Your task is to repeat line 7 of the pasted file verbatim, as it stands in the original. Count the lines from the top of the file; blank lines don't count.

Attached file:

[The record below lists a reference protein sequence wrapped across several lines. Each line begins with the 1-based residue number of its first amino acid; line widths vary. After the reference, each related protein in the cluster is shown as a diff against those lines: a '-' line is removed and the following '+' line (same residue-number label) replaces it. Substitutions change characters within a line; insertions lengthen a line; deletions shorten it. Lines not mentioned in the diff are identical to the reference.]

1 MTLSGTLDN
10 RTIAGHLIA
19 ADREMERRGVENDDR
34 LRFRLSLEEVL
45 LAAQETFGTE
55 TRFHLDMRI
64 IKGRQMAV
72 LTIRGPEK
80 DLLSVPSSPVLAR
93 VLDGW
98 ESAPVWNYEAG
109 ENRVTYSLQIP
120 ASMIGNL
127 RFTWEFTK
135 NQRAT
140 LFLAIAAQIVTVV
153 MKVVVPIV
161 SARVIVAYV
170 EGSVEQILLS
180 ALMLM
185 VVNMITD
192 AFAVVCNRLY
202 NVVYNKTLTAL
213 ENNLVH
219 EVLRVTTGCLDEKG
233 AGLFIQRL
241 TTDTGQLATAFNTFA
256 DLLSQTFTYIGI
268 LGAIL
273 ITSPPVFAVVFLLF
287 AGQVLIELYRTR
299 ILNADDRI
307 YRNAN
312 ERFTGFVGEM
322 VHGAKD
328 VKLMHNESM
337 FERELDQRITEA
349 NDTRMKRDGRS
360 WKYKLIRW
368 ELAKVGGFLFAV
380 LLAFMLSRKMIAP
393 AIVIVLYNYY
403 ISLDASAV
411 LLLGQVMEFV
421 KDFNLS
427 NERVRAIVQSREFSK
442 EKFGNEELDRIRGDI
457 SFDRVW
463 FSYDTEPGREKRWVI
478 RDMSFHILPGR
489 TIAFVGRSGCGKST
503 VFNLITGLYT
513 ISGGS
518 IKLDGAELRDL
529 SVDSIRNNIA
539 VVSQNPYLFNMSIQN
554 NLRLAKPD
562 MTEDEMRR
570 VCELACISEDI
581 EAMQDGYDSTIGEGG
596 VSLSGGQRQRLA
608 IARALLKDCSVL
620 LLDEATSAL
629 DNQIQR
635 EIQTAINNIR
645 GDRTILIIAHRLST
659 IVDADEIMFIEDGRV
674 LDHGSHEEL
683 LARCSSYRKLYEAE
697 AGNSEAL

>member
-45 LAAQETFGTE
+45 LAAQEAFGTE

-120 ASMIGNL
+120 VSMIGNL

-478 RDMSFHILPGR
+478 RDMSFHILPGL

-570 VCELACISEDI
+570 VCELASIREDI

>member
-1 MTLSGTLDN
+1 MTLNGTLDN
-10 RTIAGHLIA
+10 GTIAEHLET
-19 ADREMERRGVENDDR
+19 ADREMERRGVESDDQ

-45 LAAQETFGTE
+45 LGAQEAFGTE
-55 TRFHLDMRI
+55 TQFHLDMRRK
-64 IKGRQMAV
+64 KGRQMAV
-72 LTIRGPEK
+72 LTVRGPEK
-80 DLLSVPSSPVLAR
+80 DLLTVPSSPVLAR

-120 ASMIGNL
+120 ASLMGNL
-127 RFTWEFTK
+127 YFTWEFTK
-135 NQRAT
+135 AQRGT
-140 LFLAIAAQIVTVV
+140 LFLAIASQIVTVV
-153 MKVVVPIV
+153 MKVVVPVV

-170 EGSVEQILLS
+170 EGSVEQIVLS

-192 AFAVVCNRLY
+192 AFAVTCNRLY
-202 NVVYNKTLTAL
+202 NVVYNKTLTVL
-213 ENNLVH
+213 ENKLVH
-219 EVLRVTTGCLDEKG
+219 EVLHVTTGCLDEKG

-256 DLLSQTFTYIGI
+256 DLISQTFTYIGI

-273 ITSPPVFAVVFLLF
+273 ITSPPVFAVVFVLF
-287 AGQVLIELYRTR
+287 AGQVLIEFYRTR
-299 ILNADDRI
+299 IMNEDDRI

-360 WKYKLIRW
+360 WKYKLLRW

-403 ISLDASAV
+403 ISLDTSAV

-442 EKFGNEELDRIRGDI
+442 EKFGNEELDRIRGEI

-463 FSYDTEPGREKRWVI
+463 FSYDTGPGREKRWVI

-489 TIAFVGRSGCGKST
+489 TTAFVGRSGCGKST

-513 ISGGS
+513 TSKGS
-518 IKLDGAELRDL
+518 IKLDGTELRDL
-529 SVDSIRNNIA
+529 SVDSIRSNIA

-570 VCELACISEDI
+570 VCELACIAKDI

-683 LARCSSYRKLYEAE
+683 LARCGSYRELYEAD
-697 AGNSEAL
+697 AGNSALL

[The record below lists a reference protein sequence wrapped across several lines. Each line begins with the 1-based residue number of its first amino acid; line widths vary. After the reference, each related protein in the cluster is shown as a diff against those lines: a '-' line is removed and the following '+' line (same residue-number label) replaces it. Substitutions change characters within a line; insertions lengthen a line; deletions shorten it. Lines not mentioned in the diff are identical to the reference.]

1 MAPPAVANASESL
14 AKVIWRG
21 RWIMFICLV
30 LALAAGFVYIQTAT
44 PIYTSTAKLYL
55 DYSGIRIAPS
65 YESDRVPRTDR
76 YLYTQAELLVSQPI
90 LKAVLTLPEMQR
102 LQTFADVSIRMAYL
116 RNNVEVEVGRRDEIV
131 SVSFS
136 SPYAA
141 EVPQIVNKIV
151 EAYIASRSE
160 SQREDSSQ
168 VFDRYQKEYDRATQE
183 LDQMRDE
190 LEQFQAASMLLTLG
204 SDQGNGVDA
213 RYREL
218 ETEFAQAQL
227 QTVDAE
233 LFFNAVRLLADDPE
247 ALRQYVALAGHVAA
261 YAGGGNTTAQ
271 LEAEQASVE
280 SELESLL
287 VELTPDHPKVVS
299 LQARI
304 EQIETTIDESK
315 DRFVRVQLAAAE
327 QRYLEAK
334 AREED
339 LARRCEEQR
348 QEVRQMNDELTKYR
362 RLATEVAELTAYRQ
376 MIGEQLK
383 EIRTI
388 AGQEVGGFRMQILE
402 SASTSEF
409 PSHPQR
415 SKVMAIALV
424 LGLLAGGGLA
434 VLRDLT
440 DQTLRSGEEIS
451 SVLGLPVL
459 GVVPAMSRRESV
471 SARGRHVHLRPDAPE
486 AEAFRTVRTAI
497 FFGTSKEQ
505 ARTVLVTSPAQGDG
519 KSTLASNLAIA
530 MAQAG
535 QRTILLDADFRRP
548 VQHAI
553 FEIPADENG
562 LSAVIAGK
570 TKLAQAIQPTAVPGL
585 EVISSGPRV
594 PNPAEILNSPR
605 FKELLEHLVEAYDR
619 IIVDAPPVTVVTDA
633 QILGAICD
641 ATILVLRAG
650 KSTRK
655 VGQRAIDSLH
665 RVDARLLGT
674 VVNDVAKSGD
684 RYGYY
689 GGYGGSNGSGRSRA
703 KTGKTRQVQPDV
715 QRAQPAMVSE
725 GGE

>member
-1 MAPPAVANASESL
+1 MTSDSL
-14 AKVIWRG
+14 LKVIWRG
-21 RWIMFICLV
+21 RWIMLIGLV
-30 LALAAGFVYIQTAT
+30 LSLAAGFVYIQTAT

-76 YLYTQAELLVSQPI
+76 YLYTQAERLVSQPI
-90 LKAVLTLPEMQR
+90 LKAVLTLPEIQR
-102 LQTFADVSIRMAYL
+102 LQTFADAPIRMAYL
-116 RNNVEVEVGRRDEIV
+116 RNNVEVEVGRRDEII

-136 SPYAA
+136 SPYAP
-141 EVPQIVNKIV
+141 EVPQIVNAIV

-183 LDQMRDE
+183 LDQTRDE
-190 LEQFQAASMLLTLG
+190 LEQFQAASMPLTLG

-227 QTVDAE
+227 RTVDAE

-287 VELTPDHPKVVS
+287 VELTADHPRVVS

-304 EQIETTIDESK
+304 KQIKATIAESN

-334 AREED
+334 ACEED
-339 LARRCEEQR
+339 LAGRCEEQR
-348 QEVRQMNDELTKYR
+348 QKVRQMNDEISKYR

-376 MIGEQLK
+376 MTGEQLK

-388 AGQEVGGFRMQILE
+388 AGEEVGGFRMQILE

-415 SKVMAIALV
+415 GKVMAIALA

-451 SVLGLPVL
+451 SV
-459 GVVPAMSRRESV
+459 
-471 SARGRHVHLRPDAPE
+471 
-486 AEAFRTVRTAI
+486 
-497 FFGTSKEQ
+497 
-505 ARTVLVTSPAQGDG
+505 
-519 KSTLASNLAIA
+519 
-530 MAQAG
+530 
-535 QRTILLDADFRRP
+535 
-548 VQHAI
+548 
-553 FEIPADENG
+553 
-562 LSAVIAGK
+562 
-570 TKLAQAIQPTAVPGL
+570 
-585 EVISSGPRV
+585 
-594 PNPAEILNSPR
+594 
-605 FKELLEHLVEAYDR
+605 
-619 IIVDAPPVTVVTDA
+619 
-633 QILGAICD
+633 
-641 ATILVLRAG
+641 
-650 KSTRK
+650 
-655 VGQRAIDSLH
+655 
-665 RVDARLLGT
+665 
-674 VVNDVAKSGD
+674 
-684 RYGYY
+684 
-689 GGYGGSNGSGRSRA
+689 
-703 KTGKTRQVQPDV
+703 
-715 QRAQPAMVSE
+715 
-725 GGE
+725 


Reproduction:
55 TRFHLDMRI